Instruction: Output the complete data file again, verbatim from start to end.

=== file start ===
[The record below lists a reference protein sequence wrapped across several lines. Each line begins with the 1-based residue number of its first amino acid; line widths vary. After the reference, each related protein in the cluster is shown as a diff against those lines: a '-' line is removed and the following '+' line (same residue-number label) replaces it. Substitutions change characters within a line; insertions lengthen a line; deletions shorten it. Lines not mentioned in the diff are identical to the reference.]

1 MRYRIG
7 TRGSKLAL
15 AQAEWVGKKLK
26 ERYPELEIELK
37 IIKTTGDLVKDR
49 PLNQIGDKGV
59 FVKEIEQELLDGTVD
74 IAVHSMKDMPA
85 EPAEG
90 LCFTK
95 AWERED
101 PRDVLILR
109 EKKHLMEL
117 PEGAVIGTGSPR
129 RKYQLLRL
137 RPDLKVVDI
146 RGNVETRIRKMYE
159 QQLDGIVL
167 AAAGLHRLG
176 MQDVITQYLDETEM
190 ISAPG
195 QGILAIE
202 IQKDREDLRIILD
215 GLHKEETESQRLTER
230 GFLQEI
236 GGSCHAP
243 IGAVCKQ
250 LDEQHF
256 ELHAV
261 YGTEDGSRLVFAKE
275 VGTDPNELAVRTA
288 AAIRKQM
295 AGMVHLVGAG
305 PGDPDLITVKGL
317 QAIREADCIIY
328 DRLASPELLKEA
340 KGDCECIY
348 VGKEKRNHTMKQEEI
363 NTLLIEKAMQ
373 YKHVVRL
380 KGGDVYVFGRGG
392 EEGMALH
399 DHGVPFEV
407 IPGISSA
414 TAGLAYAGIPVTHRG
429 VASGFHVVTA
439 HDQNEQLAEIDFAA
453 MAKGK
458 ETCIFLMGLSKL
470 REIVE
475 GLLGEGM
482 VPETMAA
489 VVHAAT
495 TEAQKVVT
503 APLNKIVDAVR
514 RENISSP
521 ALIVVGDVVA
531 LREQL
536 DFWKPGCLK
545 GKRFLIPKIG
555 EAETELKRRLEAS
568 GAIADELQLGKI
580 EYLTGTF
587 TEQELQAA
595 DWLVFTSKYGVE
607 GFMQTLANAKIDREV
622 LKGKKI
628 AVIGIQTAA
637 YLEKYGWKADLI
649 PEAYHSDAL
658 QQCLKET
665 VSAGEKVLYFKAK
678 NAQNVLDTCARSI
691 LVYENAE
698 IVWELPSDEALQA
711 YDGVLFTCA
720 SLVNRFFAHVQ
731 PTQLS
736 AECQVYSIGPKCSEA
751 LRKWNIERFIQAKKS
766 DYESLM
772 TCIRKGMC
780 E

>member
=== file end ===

[The record below lists a reference protein sequence wrapped across several lines. Each line begins with the 1-based residue number of its first amino acid; line widths vary. After the reference, each related protein in the cluster is shown as a diff against those lines: a '-' line is removed and the following '+' line (same residue-number label) replaces it. Substitutions change characters within a line; insertions lengthen a line; deletions shorten it. Lines not mentioned in the diff are identical to the reference.]

1 MRYRIG
7 TRGSKLAL
15 AQAEWVGKKLK
26 ERYPELEIELK
37 IIKTTGDLVKDR
49 PLNQIGDKGV
59 FVKEIEQELLDGTVD
74 IAVHSMKDMPA
85 EPAEG
90 LCFTK
95 AWERED
101 PRDVLILR
109 EKKHLMEL
117 PEGAVIGTGSPR
129 RKYQLLRL
137 RPDLKVVDI
146 RGNVETRIRKMYE
159 QQLDGIVL
167 AAAGLHRLG
176 MQDVITQYLDETEM
190 ISAPG
195 QGILAIE
202 IQKDREDLRIILD
215 GLHKEETESQRLTER
230 GFLQEI
236 GGSCHAP
243 IGAVCKQ
250 LDEQHF
256 ELHAV
261 YGTEDGSRLVFAKE
275 VGTDPNELAVRTA
288 AAIRKQM
295 AGMVHLVGAG
305 PGDPDLITVKGL
317 QAIREADCIIY
328 DRLASPELLKEA
340 KGDCECIY
348 VGKEKRNHTMKQEEI
363 NTLLIEKAMQ
373 YKHVVRL
380 KGGDVYVFGRGG
392 EEGMALH
399 DHGVPFEV
407 IPGISSA
414 TAGLAYAGIPVTHRG
429 VASGFHVVTA
439 HDQNEQLAEIDFAA
453 MAKGK
458 ETCIFLMGLSKL
470 REIVE
475 GLLGEGM
482 VPETMAA
489 VVHAAT
495 TEAQKVVT
503 APLNKIVDAVR
514 RENISSP
521 ALIVVGDVVA
531 LREQL
536 DFWKPGCLK
545 GKRFLIPKIG
555 EAETELKRRLEAS
568 GAIADELQLGKI
580 EYLTGTF
587 TEQELQAA
595 DWLVFTSKYGVE
607 GFMQTLANAKIDREV
622 LKGKKI
628 AVIGIQTAA
637 YLEKYGWKADLI
649 PEAYHSDAL
658 QQCLKET
665 VSAGEKVLYFKAK
678 NAQNVLDTCARSI
691 LVYENAE
698 IVWELPSDEALQA
711 YDGVLFTCA
720 SLVNRFFAHVQ
731 PTQLS
736 AECQVYSIGPKCSEA
751 LRKWNIERFIQAKKS
766 DYESLM
772 TCIRKGMC
780 E

>member